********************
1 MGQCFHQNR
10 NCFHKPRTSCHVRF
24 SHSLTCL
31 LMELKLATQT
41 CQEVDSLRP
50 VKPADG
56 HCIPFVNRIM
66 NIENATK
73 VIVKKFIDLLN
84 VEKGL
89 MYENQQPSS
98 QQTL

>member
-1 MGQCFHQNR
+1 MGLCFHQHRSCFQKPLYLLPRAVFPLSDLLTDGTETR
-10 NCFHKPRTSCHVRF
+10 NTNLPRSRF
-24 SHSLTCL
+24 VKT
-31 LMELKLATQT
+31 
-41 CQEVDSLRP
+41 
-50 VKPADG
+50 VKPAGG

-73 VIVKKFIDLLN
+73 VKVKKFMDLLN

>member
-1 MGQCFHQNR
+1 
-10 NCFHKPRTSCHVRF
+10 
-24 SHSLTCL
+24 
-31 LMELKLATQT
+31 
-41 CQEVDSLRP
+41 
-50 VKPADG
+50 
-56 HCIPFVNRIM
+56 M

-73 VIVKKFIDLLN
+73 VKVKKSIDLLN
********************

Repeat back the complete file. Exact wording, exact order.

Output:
1 MGQCFHQNR
10 NCFHKPRTSCHVRF
24 SHSLTCL
31 LMELKLATQT
41 CQEVDSLRP
50 VKPADG
56 HCIPFVNRIM
66 NIENATK
73 VIVKKFIDLLN
84 VEKGL
89 MYENQQPSS
98 QQTL

>member
-1 MGQCFHQNR
+1 MGLCFHQHRSCFQKPLYLLPRAVFPLSDLLTDGTETR
-10 NCFHKPRTSCHVRF
+10 NTNLPRSRF
-24 SHSLTCL
+24 VKT
-31 LMELKLATQT
+31 
-41 CQEVDSLRP
+41 
-50 VKPADG
+50 VKPAGG

-73 VIVKKFIDLLN
+73 VKVKKFMDLLN

>member
-1 MGQCFHQNR
+1 
-10 NCFHKPRTSCHVRF
+10 
-24 SHSLTCL
+24 
-31 LMELKLATQT
+31 
-41 CQEVDSLRP
+41 
-50 VKPADG
+50 
-56 HCIPFVNRIM
+56 M

-73 VIVKKFIDLLN
+73 VKVKKSIDLLN